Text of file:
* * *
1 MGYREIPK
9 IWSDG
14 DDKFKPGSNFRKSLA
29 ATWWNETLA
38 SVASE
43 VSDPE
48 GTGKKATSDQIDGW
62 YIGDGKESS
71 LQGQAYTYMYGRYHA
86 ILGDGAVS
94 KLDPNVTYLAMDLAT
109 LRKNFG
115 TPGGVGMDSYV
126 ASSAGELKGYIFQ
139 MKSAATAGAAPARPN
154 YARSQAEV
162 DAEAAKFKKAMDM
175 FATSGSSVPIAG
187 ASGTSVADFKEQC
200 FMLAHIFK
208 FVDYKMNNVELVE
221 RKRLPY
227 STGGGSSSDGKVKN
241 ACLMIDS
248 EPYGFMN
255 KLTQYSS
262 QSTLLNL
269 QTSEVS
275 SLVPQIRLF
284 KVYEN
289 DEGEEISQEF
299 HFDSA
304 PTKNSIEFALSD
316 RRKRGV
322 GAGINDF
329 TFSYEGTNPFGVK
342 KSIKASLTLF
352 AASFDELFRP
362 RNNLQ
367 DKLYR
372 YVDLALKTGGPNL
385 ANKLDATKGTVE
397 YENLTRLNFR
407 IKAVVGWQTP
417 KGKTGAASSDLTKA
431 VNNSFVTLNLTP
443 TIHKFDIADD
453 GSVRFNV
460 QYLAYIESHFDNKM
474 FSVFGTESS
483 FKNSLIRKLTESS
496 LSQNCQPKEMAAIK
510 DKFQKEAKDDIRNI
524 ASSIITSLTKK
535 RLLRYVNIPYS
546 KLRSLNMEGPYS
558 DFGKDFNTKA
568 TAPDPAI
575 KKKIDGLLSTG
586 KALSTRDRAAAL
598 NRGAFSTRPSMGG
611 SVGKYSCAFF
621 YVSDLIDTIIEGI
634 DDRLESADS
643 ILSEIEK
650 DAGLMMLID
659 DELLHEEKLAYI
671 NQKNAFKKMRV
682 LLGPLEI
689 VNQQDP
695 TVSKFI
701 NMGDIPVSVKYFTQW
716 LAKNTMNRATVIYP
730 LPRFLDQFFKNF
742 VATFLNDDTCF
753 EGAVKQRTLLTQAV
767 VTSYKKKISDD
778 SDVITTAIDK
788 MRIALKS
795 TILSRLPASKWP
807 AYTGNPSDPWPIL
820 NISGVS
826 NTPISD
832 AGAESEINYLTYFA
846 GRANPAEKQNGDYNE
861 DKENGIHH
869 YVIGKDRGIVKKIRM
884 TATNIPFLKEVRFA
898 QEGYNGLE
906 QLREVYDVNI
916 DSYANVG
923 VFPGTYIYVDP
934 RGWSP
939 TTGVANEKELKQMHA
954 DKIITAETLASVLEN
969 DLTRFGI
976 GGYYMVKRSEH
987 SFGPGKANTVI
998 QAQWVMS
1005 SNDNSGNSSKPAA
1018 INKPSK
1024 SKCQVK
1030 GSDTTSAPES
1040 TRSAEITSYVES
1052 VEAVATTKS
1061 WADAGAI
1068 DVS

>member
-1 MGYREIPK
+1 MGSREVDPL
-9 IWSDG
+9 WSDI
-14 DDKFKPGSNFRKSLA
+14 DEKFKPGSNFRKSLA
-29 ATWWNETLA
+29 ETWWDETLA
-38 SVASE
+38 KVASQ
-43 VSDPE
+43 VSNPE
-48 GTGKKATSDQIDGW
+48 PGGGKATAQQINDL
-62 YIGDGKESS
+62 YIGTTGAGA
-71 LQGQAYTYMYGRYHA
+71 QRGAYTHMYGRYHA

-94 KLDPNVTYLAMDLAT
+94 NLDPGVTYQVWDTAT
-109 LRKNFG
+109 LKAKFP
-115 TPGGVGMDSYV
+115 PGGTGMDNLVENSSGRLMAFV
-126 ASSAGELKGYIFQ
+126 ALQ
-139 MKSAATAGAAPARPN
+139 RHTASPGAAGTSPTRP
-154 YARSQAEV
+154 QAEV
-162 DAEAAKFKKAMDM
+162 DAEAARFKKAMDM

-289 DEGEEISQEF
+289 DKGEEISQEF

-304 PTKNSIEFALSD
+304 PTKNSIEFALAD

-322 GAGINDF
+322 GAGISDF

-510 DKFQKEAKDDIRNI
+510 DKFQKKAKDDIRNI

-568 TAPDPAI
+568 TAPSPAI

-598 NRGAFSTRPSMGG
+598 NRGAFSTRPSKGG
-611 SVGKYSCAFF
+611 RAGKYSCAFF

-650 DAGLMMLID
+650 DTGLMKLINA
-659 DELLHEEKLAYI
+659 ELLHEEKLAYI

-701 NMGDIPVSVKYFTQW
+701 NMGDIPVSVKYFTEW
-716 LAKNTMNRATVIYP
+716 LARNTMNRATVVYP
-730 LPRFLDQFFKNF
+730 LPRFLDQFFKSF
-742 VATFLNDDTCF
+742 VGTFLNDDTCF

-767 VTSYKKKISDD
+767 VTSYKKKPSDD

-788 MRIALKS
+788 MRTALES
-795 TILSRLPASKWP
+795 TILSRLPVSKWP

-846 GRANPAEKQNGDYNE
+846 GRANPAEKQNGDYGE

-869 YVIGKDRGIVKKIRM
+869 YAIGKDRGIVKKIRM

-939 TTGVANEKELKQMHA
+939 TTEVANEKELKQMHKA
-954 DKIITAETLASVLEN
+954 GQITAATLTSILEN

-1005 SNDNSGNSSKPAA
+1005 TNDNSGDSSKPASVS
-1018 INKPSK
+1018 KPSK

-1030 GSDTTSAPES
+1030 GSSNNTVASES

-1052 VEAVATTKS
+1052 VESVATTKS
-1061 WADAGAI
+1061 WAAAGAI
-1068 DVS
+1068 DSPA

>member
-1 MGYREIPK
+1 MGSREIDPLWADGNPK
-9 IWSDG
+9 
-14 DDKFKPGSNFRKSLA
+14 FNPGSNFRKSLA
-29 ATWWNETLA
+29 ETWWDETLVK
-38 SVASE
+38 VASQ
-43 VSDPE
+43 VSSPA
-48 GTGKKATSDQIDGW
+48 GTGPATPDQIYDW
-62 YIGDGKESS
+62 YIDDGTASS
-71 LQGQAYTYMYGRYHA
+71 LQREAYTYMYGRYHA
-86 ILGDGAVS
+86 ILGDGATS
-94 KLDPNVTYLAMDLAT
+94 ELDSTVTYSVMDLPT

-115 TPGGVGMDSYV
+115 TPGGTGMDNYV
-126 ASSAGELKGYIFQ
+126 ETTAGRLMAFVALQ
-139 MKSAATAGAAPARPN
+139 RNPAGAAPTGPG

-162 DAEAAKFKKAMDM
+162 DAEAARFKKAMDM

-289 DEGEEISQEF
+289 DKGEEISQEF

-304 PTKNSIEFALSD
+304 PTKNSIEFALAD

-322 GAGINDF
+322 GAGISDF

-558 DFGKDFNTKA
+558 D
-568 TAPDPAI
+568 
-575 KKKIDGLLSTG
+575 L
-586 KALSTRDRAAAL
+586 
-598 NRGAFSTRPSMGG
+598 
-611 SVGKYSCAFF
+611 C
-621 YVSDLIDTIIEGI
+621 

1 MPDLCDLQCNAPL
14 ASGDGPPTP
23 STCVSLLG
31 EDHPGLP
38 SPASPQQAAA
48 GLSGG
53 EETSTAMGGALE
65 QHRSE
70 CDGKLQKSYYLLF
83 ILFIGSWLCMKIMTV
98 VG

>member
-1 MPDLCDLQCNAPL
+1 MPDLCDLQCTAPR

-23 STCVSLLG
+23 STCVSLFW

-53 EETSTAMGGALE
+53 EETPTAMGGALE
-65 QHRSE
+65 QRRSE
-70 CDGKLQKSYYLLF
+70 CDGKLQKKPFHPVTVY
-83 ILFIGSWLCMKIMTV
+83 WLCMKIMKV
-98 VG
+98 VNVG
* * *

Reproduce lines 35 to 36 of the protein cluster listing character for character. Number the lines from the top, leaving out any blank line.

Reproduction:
322 GAGINDF
329 TFSYEGTNPFGVK